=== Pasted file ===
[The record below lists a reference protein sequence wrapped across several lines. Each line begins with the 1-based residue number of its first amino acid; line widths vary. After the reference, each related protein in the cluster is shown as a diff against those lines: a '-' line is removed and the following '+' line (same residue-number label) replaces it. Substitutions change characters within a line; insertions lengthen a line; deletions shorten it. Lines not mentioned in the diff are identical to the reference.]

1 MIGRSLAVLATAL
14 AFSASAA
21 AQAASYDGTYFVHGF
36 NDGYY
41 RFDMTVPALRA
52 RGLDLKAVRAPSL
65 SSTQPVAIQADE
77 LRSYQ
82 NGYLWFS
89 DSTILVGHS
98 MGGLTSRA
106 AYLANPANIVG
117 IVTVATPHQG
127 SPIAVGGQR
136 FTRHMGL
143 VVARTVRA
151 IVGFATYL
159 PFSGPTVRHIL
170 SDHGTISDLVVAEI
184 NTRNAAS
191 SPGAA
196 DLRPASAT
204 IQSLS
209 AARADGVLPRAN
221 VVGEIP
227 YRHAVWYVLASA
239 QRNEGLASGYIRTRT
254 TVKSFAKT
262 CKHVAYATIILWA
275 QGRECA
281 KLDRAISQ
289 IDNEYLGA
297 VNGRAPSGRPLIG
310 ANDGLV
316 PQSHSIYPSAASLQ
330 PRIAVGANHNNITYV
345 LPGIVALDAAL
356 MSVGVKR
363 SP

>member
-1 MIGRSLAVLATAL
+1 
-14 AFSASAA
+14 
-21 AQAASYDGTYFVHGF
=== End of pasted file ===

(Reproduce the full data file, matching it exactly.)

[The record below lists a reference protein sequence wrapped across several lines. Each line begins with the 1-based residue number of its first amino acid; line widths vary. After the reference, each related protein in the cluster is shown as a diff against those lines: a '-' line is removed and the following '+' line (same residue-number label) replaces it. Substitutions change characters within a line; insertions lengthen a line; deletions shorten it. Lines not mentioned in the diff are identical to the reference.]

1 MIGRSLAVLATAL
14 AFSASAA
21 AQAASYDGTYFVHGF
36 NDGYY
41 RFDMTVPALRA
52 RGLDLKAVRAPSL
65 SSTQPVAIQADE
77 LRSYQ
82 NGYLWFS
89 DSTILVGHS
98 MGGLTSRA
106 AYLANPANIVG
117 IVTVATPHQG
127 SPIAVGGQR
136 FTRHMGL
143 VVARTVRA
151 IVGFATYL
159 PFSGPTVRHIL
170 SDHGTISDLVVAEI
184 NTRNAAS
191 SPGAA
196 DLRPASAT
204 IQSLS
209 AARADGVLPRAN
221 VVGEIP
227 YRHAVWYVLASA
239 QRNEGLASGYIRTRT
254 TVKSFAKT
262 CKHVAYATIILWA
275 QGRECA
281 KLDRAISQ
289 IDNEYLGA
297 VNGRAPSGRPLIG
310 ANDGLV
316 PQSHSIYPSAASLQ
330 PRIAVGANHNNITYV
345 LPGIVALDAAL
356 MSVGVKR
363 SP

>member
-1 MIGRSLAVLATAL
+1 
-14 AFSASAA
+14 
-21 AQAASYDGTYFVHGF